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Wheel 1 and wheel 3

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ironwill04

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Joined: Thu Dec 21, 2017 4:07 pm

Post Sun Dec 24, 2017 3:10 am

Wheel 1 and wheel 3

I have been readingnfor a while and i thought i had this down, but every now and then i read something that confuses me amd suggests that i am wrong.

Wheel 1 is the first wheel the drive cam picks up, meaning it is the last number in the combination, and from cam to dial it is wheel 1, wheel 2, wheel 3? Or do i have this backward?

Wil
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Dean Thatcher

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Joined: Thu Jan 28, 2016 2:46 pm

Location: Iowa

Post Sun Dec 24, 2017 6:06 am

Re: Wheel 1 and wheel 3

i

a lot of my locks the wheels are numbered.
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MartinHewitt

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Joined: Sat Nov 26, 2016 6:19 pm

Location: Germany

Post Sun Dec 24, 2017 9:33 am

Re: Wheel 1 and wheel 3

Wheel 1 is the wheel which is responsible for the first number. Edit: I.e. it is that which you have to dial the most in e.g. the 6730.
In case you wonder ... Martin Hewitt is a fictional detective in stories by Arthur Morrison:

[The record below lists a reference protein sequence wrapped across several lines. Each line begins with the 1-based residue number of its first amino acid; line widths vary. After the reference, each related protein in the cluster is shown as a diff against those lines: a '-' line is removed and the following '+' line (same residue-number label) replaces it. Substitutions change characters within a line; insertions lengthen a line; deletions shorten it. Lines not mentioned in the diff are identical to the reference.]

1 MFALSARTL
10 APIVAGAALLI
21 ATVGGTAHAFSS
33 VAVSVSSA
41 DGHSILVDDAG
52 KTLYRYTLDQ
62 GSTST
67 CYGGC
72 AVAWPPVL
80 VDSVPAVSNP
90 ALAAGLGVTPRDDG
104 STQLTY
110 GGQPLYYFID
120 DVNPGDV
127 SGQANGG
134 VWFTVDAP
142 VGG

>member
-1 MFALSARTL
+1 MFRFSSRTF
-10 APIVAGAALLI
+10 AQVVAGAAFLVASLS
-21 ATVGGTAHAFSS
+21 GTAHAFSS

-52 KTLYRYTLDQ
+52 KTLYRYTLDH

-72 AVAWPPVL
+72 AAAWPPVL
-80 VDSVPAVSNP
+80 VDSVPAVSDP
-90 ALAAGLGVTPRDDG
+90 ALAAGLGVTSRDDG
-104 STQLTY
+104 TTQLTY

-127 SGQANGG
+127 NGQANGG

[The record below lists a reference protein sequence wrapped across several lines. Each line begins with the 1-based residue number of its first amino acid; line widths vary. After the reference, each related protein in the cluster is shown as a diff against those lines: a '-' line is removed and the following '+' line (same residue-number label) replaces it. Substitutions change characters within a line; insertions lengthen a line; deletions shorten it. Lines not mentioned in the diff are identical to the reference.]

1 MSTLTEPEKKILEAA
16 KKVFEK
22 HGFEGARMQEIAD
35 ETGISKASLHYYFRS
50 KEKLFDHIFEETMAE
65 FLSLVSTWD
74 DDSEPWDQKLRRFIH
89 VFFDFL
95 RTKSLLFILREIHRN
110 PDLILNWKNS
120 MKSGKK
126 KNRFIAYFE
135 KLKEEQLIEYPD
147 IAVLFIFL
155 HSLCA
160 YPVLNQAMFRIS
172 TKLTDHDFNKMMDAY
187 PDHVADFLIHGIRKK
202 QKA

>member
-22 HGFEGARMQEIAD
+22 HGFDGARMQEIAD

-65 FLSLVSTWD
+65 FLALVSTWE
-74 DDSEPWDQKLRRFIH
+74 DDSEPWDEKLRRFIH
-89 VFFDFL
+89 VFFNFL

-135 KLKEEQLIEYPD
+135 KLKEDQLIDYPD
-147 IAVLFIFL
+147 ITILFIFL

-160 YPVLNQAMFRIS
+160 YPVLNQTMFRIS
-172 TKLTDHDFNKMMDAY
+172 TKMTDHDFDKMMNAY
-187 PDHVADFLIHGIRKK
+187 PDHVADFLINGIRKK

Martin Hewitt, Investigator Chronicles of Martin Hewitt
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Oldfast

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OldddffAASSTT the Spin Master Extraordinaire and American Lock Slayer
OldddffAASSTT the Spin Master Extraordinaire and American Lock Slayer

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Joined: Thu Mar 31, 2011 3:16 pm

Location: Michigan

Post Sun Dec 24, 2017 8:21 pm

Re: Wheel 1 and wheel 3

ironwill04 wrote:Wheel 1 is the first wheel the drive cam picks up, meaning it is the last number in the combination,
and from cam to dial it is wheel 1, wheel 2, wheel 3? Or do i have this backward?

Good question Wil. And yeah, you have it backwards. Adjacent to the drive cam is not w1, but w3.
Confusing at first because... although it is the first to be picked up... it is the LAST to be dialed.

Wheel 3 corresponds to the 3rd (and final) number of your 3-number combination. Lets say you have
a 4-wheel lock? Nearest the drive cam is w4. It's the last wheel to be dialed/positioned and corresponds
with the last number of your 4-number combination. So I guess, think in terms of the order in which the
wheels are positioned to play out the combination, rather than the order in which they get picked up.

Also, we always talk of wheels in reference to the drive cam rather than the dial. Reason being -
cams can be front-mounted or rear-mounted depending on the lock. Meaning the cam might be
closest to the dial (ie. dial, drivecam, wheelpack)... or... the cam might be furthest from the